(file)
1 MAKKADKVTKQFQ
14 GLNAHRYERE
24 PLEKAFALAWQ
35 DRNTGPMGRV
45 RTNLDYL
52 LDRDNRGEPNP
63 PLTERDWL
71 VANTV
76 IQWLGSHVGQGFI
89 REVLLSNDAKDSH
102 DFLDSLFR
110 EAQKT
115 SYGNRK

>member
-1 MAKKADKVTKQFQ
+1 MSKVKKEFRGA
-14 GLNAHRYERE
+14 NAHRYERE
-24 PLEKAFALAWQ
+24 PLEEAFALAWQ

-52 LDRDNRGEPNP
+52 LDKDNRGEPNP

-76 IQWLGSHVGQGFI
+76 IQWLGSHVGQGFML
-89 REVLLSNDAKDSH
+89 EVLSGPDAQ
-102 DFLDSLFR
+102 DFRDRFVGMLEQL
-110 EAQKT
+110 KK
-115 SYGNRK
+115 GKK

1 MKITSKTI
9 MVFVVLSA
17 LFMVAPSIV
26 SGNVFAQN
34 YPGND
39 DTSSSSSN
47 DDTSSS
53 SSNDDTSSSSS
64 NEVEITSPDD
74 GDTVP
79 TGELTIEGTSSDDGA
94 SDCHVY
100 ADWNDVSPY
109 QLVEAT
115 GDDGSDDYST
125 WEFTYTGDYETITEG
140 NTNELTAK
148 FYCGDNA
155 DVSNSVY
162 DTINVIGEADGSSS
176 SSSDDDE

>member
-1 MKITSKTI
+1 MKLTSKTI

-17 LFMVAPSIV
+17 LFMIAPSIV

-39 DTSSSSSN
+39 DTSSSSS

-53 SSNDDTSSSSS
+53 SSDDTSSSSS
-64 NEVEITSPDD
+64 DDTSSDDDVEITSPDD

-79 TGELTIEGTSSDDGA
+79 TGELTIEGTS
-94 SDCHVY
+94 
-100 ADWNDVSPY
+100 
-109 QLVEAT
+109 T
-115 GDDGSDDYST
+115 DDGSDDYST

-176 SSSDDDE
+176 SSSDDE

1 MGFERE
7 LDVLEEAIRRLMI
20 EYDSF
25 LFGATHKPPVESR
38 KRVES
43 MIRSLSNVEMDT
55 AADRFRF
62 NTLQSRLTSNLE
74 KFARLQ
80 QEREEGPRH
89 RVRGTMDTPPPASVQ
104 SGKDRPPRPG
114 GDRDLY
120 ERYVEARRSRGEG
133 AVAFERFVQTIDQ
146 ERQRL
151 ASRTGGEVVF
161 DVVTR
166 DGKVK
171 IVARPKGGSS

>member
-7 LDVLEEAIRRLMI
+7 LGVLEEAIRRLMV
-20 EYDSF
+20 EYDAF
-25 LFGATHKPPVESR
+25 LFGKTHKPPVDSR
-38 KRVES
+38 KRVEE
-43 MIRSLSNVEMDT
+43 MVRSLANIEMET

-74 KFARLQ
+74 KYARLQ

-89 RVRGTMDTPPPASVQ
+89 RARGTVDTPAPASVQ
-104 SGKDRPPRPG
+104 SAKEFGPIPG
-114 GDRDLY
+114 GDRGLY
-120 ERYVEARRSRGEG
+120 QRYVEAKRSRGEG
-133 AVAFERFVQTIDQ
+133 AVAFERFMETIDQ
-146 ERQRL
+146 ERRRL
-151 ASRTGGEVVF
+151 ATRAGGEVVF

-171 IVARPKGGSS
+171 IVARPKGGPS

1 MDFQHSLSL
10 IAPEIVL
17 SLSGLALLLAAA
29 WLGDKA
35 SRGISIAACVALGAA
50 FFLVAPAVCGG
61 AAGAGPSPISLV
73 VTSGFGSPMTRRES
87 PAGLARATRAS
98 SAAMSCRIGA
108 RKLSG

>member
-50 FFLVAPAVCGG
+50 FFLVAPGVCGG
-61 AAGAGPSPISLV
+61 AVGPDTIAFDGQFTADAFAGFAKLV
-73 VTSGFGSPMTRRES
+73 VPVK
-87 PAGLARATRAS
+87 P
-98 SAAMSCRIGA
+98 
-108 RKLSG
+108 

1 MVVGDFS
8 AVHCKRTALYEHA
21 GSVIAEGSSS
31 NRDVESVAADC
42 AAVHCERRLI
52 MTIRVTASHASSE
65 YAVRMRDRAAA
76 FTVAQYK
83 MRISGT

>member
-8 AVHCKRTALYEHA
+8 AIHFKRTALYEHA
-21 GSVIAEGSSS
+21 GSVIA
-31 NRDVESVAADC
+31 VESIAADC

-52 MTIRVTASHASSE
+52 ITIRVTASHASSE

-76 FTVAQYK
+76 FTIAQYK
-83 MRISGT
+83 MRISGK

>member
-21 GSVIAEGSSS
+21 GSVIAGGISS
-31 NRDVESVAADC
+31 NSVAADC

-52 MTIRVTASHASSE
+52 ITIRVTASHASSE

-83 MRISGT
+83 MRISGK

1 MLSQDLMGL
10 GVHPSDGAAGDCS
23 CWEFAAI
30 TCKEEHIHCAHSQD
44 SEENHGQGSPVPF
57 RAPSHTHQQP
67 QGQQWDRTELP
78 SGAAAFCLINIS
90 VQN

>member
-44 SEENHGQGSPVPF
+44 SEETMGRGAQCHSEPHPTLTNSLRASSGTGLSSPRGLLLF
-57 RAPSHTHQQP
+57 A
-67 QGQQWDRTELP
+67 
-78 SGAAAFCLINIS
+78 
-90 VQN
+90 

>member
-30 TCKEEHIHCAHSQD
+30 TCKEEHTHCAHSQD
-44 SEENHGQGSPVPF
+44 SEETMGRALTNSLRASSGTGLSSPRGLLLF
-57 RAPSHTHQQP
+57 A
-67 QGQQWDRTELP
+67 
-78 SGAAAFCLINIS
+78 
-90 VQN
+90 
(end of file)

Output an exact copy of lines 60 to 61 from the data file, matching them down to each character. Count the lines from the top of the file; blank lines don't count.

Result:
+39 DTSSSSS

-53 SSNDDTSSSSS